From the road we observed Downy Woodpecker, White-breasted Nuthatch and Tufted Titmouse. Something was odd though. None of these birds were moving. Dave commented that you never see a titmouse sit in one spot for more than a minute. "There must be a raptor in the area." Sure enough, a Sharp-shinned Hawk eventually revealed itself as it flew across the yard. The 2 White-breasted Nuthatch that were frozen to a trunk of a tree for 15 minutes could once again move between the trees and feeders.

The wood duck boxes along the creek could possibly contain screech owls so Dave played a tape of the owl's call as we all fixed our bins on the wood duck box. No owls but there was quite a bit of activity at the rear of the property. Amongst the many American Tree Sparrows, Black-capped Chickadee and Dark-eyed Juncos we spotted 1 Chipping Sparrow. The White-throated Sparrow seen by some of the group was not ticked by Jean and I. Two additional species of woodpecker (Hairy and Red-bellied) were also observed.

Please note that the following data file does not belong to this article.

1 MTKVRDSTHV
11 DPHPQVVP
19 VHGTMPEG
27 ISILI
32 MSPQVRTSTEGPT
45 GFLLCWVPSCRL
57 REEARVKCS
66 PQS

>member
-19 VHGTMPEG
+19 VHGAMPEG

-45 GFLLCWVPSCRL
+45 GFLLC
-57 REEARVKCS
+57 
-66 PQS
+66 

Near Selkirk, we travelled along the Blue Water Parkway to view waterfowl on Lake Erie. It was very cold here and we found only 3 species of duck. We quickly checked out some feeders and ticked a Red-winged Blackbird and a Song Sparrow. I missed out on the Red-breasted Nuthatch. Hard to be in two places at once with such a large group.

We stopped for lunch at the Sunflower Cafe in Selkirk and the staff did very well feeding the 40+ birders that invaded their restaurant without any warning. After a fulfilling bowl of chicken oriental soup I was ready for some more birding. We headed to the Nanticoke coal burning generating station and while travelling along the lake's shoreline towards Nanticoke, the group stopped to scan a large flock of Canada Geese for other waterfowl. While checking out some feeders across the road, a few in the group were "mooned" by a resident from his living room window.

Arriving at the east side of the generating station, we were greeted by the sun and 3 soaring immature Bald Eagles.